Saturday, May 18, 2019

New document = a bit of new information

This will be a short one as it's an addition/edit to one of my last blogs.  I bit the bullet and ordered the death certificates for the 5 great-grandparents that I was lacking them for.  It's silly that I haven't had them this long since they all died here in Kent County and I work 3 minutes from the Clerk's office but I have them now.  When I'm blogging about these ancestors I'm really analyzing the stuff I do have and trying to figure out what I could be missing.

So I blogged about my great-grandpa Nicholas Korstange on the 12th.  Some of what I wrote about his death was from my dad's recollection.  I wrote he was in the hospital a few days after his accident but the death certificate says it was 2 weeks.  It tells me he died of respitory (sic) failure and that 6 days prior to his death he had a "pulmonary embolus".  

Something that has always struck me as odd with Nicholas got even more odd upon reading this.  His funeral card lists that he was buried at Chapel Hill Memorial Gardens.  Since his obituary didn't list a place of burial I went there and scoured their records but of course, didn't find him there.  My grandpa ended up telling me he was at the church memorial garden.  The death certificate would have led me to believe he was at Rosedale Memorial Park.  I simply don't understand the confusion surrounding his final disposition but to find an official document that's incorrect and a funeral card that's incorrect (but in a different way) is something I've not run into before.

I hate how the county clerk puts it onto a "new" format death certificate instead of just printing a copy of the original but it's what I could get.  I was there once before for my wife's family and I took a photo of one on the microfilm with my cellphone and got my patty slapped.  It's clear they just want to make their money so it's their rules or nothing.  

Monday, May 13, 2019

DNA tests solving more mysteries?

I had no intention of blogging tonight but I have to document a follow-up to (2) ancestor blogs due to a new (beta) feature at  Ancestry has released ThruLines, which (in my layman's terms) appears to take your DNA matches and your online tree and match them together in a much easier way to interpret.  You click your ancestor and it shows you DNA matches and how they match your tree.  More on that a little further in the blog.

In the past, people that you matched DNA with in low amounts were very hard to find a connection.  Now they take those connections and shared ancestors and lay them out for you AND if there's a DNA match and you're missing an ancestor, they give you a "potential" to click on and compare.  Obviously this is only as good as the information in the DNA match's tree (and I've found a couple that are blatantly wrong).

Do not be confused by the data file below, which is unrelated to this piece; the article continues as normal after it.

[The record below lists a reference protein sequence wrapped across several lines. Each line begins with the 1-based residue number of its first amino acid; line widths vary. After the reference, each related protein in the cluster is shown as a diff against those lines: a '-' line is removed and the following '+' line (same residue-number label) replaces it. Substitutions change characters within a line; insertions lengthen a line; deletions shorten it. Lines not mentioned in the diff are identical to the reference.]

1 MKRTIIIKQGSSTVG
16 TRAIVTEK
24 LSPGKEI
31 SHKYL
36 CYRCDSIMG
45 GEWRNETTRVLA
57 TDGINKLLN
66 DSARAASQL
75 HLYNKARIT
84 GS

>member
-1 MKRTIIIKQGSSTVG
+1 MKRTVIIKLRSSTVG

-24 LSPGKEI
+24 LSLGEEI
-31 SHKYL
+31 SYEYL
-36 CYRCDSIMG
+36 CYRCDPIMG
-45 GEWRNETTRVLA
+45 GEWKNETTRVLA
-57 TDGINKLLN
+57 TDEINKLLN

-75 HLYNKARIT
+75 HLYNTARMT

Where I'm intrigued is a couple of brick walls on my paternal grandma's side.  I blogged at length about her great-grandfather Clarence Perkins and how his parentage absolutely mystified me.  I then wrote a follow-up blog that in my mind proves who his mother is but adds even more questions about his father.  And then ThruLines came along..........

I added Clarence's "potential" father into my tree as though he is the father, and his "potential" siblings and their descendants as well.  My grandma matches DNA with NINE, count them NINE descendants of William Lathrop!  If she only matched one or two, I'd be skeptical but nine?  I find it ridiculously difficult to believe that she's not descended from William at this point.

Another DNA ThruLines discovery that solves a potential mystery for me - my grandma's paternal grandmother was born out of wedlock.  When I blogged about her, I mentioned that when her mother married Bernardus Kock (Cook) she was "legitimized".  I then did a ThruLines for Bernardus and lo and behold, my grandma matches DNA with descendants of Bernardus' brother.  If Bernardus wasn't the father of Margaret, how is my grandma matching DNA with those descendants?

I still don't understand most of the science behind DNA testing but I do know that it is going to be a genealogy game-changer (if it isn't already) and it's proving it's worth quite regularly now.  I can't wait to see what else I stumble on as the testing/technology get better and more people test.

Sunday, May 12, 2019

Nicholas Korstange's California adventure

I'm trying to keep all of the information about each ancestor in one blog but I figured posting the 15 pages of this journal in the last blog would have made it too long (it was already longer than I anticipated).

My grandpa's half-brother shared this journal with me and although it's nothing too exciting, it is his observations of his almost 9 month adventure that he took when he was 22/23 years old.